In computer history, the term “Hacking” means to become familiar with the hacking books. That means to get an expert in compilers, UNIX, computer security and Postscript. The term hacking can be transferred to the subject AI. But what is the baseline there? What is the company or the book which has to be hacked? At first, AI can be recognized as information which is written down in academic papers about AI. I would guess, that around 10 million AI-related papers were written today. And 100% of them are published by publishing companies like Elsevier, Springer and so forth. AI Hacking means, to read the papers, understand it and perhaps become an publisher for its own.
The hero in AI hacking is Google Scholar, there is no doubt, because they have build a search engine for retrieving information already out there. I would call AI a topic from computer science, because programming and compiler-design is only a small part of it. At first, AI is a section in a library, which means it is a science written down in papers. Writing papers, and reading papers is primary task of AI researchers and AI hackers. AI can be compared with classical hacking, only with more information. The classical UNIX systemprogrammer needs not more than 100 books. This was enough to become an expert in C++ and Unix. The classical AI hacker needs million of papers, otherwise he is not familiar with important subject in the field.
Let us investigate the intersection between UNIX hacking and AI hacking in detail. If the Unix hacker was successful, he has programmed an operating system for himself, or at least some parts of it. Eric S. Raymond, Dennis Ritchie, Bjarne Stroustrup and Linus Torvalds are typical examples. If they have made their homework, a normal PC boots a Linux system until the GUI, and all user programs like the compiler, texteditor and graphics programs are ready. A Unix system programmer was successful, if the operating system is hardened against malware, has no major bugs, and gives the user what he needs. If the Unix operating system works, the systemprogrammer is out of the loop. It is up to the user, to do something interesting with it. The systemprogrammer only provides the compiler, the programming language, the GUI and the Postscript definition.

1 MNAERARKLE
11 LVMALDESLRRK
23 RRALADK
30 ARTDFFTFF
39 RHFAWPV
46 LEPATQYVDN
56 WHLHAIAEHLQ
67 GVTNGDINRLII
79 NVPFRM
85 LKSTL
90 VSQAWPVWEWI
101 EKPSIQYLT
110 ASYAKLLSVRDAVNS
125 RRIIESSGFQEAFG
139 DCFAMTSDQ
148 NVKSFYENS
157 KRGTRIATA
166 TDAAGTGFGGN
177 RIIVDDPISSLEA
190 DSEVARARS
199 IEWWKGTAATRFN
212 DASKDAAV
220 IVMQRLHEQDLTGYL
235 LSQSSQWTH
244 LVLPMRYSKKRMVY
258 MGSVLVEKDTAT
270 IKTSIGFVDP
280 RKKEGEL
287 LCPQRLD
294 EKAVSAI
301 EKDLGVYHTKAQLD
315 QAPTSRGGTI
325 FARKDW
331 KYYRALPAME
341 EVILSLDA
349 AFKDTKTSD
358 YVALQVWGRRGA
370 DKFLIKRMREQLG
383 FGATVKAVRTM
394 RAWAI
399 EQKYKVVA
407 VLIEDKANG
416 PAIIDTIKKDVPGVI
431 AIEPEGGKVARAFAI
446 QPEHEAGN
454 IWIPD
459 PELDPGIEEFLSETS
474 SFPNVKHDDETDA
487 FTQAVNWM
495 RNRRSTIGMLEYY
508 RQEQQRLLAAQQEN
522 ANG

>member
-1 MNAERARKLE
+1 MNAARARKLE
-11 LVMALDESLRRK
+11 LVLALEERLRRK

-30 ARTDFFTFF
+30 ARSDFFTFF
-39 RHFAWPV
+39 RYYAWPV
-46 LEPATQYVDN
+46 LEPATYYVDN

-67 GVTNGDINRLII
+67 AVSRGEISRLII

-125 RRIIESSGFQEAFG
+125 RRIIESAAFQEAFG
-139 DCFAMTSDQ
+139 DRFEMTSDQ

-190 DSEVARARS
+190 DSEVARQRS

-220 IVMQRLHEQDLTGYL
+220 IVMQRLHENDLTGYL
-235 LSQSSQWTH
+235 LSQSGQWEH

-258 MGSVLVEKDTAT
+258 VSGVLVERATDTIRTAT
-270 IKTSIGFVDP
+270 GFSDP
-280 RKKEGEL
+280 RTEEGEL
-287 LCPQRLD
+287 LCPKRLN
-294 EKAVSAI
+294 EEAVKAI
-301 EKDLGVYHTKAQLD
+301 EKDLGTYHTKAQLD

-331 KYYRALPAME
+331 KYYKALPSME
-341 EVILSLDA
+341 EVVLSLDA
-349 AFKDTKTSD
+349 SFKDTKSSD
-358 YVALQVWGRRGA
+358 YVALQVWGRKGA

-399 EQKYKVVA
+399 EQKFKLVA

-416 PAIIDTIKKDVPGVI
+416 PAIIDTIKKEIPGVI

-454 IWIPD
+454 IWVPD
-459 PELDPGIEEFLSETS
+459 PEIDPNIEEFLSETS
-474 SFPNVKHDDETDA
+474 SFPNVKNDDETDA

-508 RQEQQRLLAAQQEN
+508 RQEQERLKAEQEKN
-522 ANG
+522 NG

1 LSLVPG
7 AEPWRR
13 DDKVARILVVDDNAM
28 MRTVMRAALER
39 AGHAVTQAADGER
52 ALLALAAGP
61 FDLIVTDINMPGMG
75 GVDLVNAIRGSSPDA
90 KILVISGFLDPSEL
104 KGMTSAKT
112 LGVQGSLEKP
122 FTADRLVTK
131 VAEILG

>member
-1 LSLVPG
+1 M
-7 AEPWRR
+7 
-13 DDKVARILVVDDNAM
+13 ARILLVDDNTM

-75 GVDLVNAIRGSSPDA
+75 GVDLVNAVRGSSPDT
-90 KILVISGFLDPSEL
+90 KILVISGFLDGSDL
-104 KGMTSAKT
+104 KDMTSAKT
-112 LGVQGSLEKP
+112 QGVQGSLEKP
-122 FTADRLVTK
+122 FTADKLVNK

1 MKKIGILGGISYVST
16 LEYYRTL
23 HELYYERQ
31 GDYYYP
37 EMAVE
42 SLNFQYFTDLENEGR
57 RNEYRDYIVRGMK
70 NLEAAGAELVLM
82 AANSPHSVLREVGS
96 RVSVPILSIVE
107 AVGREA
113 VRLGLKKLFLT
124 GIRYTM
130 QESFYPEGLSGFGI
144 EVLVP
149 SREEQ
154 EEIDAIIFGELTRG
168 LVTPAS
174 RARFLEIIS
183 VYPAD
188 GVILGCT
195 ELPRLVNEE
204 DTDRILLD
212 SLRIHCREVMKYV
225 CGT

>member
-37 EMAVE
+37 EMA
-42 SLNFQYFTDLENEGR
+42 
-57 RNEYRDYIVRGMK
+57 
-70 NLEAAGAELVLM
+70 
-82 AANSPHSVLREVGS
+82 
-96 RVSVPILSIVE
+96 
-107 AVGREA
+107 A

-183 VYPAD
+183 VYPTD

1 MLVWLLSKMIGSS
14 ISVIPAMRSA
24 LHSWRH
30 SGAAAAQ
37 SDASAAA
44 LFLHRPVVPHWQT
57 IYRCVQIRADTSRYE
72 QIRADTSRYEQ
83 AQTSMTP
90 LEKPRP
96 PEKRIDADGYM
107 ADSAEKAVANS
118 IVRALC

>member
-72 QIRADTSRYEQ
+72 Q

A working operating system can be seen as the intersection between Unix hackers and AI hackers. A bugfree OS is the result of what Unix hackers have done, and the startpoint for AI programmers. Now, let us observe the situation from AI programmers point of view. He powers up the computer, and gets a working environment. It has a highlevel texteditor which can output LaTeX, it contains of a objectoriented programming language which is compiled to fast machine code, and the software which is created runs under every POSIX operating system. And now, it is up to the AI hacker, to make something useful of it.
Today, this is unexplored land. It is unclear how to use C++ for programming a robot, or how to use a texteditor for writing an impressive paper about AI. There is a need for new generation of hackers, which are focussed entirely on the AI. That means, the classical problems like programming a compiler, inventing a programming language or program a multitasking operating system are done by the above mentioned heroes of the past. The wheel can’t be invented twice. New hackers must play on a different court.
Suppose, that one printed book is equal to 10 written papers. From the area of AI and robotics, around 10 million papers are available at Google Scholar. Printing them out would result into 1 million books. In comparison, the hackers dictionary is referencing to 25 important books about programming and Unix, while a AI hacker must have read around 1 million books.
Hardware vs Software vs. AI
Software developers see themself as independent from hardware developer. That means, they are not interested in how a CPU works, or what graphicscard a PC has. Instead the idea is to use the current hardware for doing something with it. The next step is to separate between software development, which has to do with operating systems, system administration, compilers and programminglanguages and on the other hand we have Artificial Intelligence. That means, an AI Engineer is not interested in a specific programming langauge or operating system. He is focussed on the algorithm itself and the paper which described him.
Even AI engineers are software developers too, both groups have not much in common. The normal software developer are interested in programming a computer. That means, they want to try out what a machine can do. For example, they want to print a character on the screen, or they want to write a mouse driver. From AI perspective this activities are not very interesting. Because apart from programming a computer, the focus is in developing autonomous systems.